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A question for the photographers here: can you recommend an online resource for learning how to use a digital SLR Nikon?

I've signed up for a class Nikon is giving in town in a few weeks, but before I go, need understandable basic information on how to use the buttons and knobs not labeled "auto." The manual presupposes an elementary understanding of DSLRs that I just don't have. Thank you, in advance.

asked by Mrs Beryl Patmore 9 months ago
9 answers 503 views
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added 9 months ago

There's a basic DSLR course on Craftsy.com -- I haven't taken it but I have several other courses on Craftsy and they have been very good. You buy it and then it's yours forever to watch again as often as you like.

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added 9 months ago

(You're Mrs Patmore!)

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added 9 months ago

Yes, dearie. Most people don't know my name is Beryl.

I've been watching Daisy and Mr. Mosley learning some new skills over these past few years; I figured it was high time I did the same.

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added 9 months ago

YouTube is a great resource for getting to know your camera, type in the model number and you'll likely find some good videos. One of my very favorite books if you're new to a DSLR camera is "Understanding Exposure" by Bryan Peterson (it's in most bookstores or Amazon).

A million years ago when I got my first DSLR I actually wrote a Craigslist ad looking for someone who would meet me at a coffee shop (I chose a busy public location) and explain the basics to me (I think I offered $25/hour), it was one of the best things I ever did! 2 hours in the coffeeshop was probably equal to 10 hours+ trying to understand the manual!

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HalfPint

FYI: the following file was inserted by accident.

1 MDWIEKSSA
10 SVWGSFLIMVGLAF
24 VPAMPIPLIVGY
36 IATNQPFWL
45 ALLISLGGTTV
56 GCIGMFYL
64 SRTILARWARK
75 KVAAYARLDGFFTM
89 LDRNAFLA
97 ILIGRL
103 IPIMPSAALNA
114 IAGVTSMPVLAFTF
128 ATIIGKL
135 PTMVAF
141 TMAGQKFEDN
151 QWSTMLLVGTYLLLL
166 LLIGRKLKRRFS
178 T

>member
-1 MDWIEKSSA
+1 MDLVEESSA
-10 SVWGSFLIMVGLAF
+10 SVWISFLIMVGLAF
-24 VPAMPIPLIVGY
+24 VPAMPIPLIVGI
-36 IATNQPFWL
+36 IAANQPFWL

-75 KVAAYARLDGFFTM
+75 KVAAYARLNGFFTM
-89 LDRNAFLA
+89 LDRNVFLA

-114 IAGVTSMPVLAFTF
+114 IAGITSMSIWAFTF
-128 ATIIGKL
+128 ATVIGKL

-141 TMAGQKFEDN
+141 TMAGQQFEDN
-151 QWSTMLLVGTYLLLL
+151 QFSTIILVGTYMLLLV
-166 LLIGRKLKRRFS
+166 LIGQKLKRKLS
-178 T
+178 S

HalfPint is a trusted home cook.

added 9 months ago

I would recommend reading up on photography terminology. The class should provide the specific mechanics of the Nikon camera, but the photography terminology is universal across any camera model and brand. Terms like f stop, shutter speed, etc. Here's a nice little guide for beginners, http://www.thephoblographer...

Learn these terms and you'll be able to follow how they translate over to your Nikon camera (i.e what the button/knob does).

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added 9 months ago

The Nikon School is great. They help all levels of photographers.

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cv
added 9 months ago

I suggest you go to the library and check out a basic primer on photography. The essential concepts behind photography are all the same, whether it's one of the view cameras that look like an accordion, a Leica rangefinder, the camera module in your cellphone, or a DSLR.

A camera is basically a light-tight box with a lens that focuses light onto an imaging plane (digital sensors, photochemical film, etc.). The concepts of exposure, f-stops, shutter speed, lighting, composition, color temperature, depth of field, etc. are universal because they are based on physics.

Heck, if you read a geriatric bible like Ansel Adams' "The Camera" -- the first volume of his classic trilogy -- you will probably understand the fundamentals of photography better than 97% of the people who own a DSLR.

If you really want to geek out, read Leslie Stroebel's "Basic Photographic and Processes." That used to be the first year textbook for photography majors at Rochester Institute of Technology. If you read that book, you will have a deeper understanding of the physics of photography than 99.9% of people who take photos.

If you walk into the Nikon class having read either one of those two books, then the Nikon class mostly serves as a seminar on what lever/menu setting will get you to the control that you want and you will probably get more out of the class versus swimming in a bunch of new terminology that sounds like rocket scientists discussing their latest spacecraft.

Remember, if you put an iPhone in the hands of Annie Leibovitz or Pei Ketron (the gal featured in some American Express commercials and a skilled food photographer), the reason their photos are great isn't because their iPhones are any better than yours. It's because they understand the fundamentals of photography (oh, and yes, they have some artistic vision). The camera itself is just a tool, like a skilsaw or a food processor.

Anyhow, enjoy your new gadget. They are superb tools when one has a full understanding of the fundamentals.

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cv
added 9 months ago

Sorry, the correct title of the Stroebel book is "Basic Photographic Materials and Processes." You should be able to find a used copy (probably softbound) of this book at Abebooks.com.

It replaced an even older hardcover book called "Photographic Materials and Processes." If I recall correctly, the former only had a fleeting reference of digital cameras. The latter had zero reference to digital photography.

In either case, the concepts presented in both books are still valid today.